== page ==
There are many ways you can finance your startup. Apart from bootstrapping or funding by business angel, the most common method is venture capital. Find out in this article what it means to finance your company with venture capital investments and what type of VCs there are.
What Is Venture Capital?
Venture capital is a sector of the private equity business where private equity firms invest into companies that are not listed on the stock exchange to profit from their earnings. In this context, venture capital can described as a time-limited investment of proprietary capital into young, innovative, and usually tech-based companies which are still growing a startupsnd not listed on the stock exchange – which might as well be the very definition of a startup!
How Does It Work?
A venture capital firm usually invests for a limited period of time during one of the startup growth stages.
The goal of this investment is to raise the value of the company as quickly as possible to be able to achieve maximum return for one’s own investment at the end of the pre-determined period. Within this period, some strategic investors additionally support aspiring companies with consulting services, industry expertise, and management know-how as to achieve the best possible development of the startup.
Currently, the German Private Equity and Venture Capital Association (“Bundesverband Deutscher Kapitalbeteiligungsgesellschaften” – BVK) has 300 members, 200 of which are private equity firms which in turn are predominantly comprised of venture capital firms. For founders, it’s not easy to find a “suitable” venture capital firm to partner with.
If the search was successful, however, and the startup was able to attract the interest of a venture capital firm, a non-disclosure agreement (NDA) is drafted. This agreement states that all information shared during the investment process is only used for the purpose of realizing said investment. Subsequently, the investor dives deeper into the business model, business plan, and the team make-up of the company to confirm the intention of investment.
If, in the end, the investor is convinced, usually a term sheet or a Letter of Intent (LOI) follows that details the conditions for the investment. Only then, the actual investment contract will be drafted – as well as other documents such as a shareholder agreement, the articles of association, and additional contracts. These documents then serve as the legal basis for the investor’s financial participation in the company.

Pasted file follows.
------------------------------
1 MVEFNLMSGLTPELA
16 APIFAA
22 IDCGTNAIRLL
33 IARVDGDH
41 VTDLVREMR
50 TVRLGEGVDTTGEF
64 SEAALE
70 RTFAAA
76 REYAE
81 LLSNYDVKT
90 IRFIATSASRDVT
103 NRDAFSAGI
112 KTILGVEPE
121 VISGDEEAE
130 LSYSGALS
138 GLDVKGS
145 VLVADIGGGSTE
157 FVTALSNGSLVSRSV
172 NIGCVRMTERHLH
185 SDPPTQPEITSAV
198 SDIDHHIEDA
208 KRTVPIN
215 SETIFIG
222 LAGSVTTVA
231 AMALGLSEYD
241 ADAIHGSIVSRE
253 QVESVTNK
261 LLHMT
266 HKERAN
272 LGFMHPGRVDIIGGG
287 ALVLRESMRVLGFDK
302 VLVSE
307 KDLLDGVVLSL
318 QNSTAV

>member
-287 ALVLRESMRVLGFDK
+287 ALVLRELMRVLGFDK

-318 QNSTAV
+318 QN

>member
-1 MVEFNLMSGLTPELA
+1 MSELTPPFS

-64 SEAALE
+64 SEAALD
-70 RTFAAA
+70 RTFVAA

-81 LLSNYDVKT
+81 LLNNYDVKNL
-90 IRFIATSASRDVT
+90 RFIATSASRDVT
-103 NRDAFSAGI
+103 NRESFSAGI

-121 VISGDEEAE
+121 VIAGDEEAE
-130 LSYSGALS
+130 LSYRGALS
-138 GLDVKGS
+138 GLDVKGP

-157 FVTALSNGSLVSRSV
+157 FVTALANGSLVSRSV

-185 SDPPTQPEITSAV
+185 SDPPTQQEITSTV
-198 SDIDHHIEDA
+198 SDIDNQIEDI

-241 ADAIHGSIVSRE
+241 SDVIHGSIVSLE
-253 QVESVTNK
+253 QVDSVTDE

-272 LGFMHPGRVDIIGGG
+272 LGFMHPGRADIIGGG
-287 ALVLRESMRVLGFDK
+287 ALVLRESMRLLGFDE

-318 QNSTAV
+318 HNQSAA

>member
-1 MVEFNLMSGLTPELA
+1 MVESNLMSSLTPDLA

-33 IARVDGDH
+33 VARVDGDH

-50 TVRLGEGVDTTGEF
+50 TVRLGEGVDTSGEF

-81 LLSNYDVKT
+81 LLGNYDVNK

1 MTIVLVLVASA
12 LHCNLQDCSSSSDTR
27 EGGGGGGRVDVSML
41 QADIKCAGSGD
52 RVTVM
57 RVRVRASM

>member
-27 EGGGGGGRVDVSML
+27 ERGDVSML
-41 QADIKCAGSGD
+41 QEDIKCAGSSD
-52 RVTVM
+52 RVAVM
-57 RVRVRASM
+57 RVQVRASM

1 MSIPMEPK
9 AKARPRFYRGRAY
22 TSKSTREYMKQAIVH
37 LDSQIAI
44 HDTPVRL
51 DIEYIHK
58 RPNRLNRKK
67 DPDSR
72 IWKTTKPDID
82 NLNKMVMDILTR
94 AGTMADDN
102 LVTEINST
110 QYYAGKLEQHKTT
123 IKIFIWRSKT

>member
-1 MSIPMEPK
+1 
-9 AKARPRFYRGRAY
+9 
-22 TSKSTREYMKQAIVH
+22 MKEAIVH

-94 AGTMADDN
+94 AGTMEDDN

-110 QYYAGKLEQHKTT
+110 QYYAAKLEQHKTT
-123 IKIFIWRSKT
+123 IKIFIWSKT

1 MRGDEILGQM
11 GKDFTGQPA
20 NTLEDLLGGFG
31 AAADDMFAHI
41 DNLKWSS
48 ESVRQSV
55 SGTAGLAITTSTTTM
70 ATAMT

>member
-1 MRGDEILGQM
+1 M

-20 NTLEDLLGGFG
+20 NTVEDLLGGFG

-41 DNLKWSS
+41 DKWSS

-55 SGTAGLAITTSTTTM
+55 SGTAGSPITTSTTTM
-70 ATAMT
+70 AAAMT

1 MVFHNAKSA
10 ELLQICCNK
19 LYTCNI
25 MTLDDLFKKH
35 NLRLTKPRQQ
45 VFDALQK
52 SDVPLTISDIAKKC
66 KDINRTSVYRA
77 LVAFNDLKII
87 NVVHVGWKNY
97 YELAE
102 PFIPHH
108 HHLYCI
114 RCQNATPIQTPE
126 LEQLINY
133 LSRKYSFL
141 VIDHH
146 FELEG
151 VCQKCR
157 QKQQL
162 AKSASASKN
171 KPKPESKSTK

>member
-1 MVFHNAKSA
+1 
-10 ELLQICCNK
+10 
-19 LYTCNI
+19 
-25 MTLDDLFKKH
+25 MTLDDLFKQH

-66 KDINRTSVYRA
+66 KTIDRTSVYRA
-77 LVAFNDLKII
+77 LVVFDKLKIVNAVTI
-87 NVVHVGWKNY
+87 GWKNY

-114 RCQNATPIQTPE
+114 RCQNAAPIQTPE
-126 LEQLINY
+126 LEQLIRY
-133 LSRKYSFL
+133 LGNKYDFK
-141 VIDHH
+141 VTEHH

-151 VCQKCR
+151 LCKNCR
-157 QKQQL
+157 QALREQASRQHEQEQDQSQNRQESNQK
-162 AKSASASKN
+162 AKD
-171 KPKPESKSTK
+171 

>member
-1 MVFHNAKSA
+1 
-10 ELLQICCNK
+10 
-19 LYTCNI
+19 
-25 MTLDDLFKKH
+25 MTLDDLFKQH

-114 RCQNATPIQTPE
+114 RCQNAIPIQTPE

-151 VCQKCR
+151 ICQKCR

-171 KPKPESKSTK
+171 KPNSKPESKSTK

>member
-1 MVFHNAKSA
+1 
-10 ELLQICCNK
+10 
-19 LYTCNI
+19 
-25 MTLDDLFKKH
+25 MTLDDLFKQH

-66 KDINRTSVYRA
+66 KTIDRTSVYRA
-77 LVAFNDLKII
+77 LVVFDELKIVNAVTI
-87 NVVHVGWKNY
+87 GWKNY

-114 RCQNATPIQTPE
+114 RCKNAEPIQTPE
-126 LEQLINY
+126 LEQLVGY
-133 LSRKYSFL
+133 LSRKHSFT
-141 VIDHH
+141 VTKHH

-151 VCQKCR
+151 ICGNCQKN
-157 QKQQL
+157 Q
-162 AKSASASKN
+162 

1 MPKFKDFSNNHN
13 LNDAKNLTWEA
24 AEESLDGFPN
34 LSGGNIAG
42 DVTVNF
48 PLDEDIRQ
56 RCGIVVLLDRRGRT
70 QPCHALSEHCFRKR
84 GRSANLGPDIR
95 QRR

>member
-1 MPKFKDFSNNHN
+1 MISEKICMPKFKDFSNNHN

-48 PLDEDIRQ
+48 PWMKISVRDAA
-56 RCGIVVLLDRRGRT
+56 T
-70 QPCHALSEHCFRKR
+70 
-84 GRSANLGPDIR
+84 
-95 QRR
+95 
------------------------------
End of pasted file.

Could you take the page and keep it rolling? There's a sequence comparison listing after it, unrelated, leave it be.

Types of Venture Capital Investors
There are several types of venture capital investors. Here are four of the most usual:
- Venture Capital Firm
Most venture capital investors are traditional venture capital firms. By applying focused investment tactics, the firms set up VC funds which can be focused on specific industries or growth stages of companies. Once the foundation has been laid, the venture capital firm looks for investors to cooperatively invest into promising companies.
- High-Tech Gründerfonds
The “High-Tech Gründerfonds” (high-tech founder’s fund) is a special type of venture capital focusing on technology-based startups. The fund is managed by the KfW bank, the German Federal Ministry of Economics and Technology (BMWi) as well as funded by private companies, such as Siemens and Bosch, and can handle a volume of around 300 million EUR. Startups which are relevant to the HTGF’s interest usually receive 500.000 EUR of investment volume during the seed phase in return for a 15% share of the company.
- Venture Capital From State Development Banks
Most of the 16 state development banks in Germany also run investment companies which finance startups. Depending on federal state, these venture capital development banks might finance young, preferably tech-based companies. Such grants often are available starting at a 20.000 EUR investment volume.
- Corporate Venture Capital
Corporate Venture Capital firms (CVCs) are subsidiaries of large corporations which handle strategic investments for the parent company. Most often, CVCs invest into companies that are working in the same industry as their parent company. Compared to traditional venture capital firms, CVCs not only work towards gaining financial returns but also towards furthering their parent company’s strategic goals.
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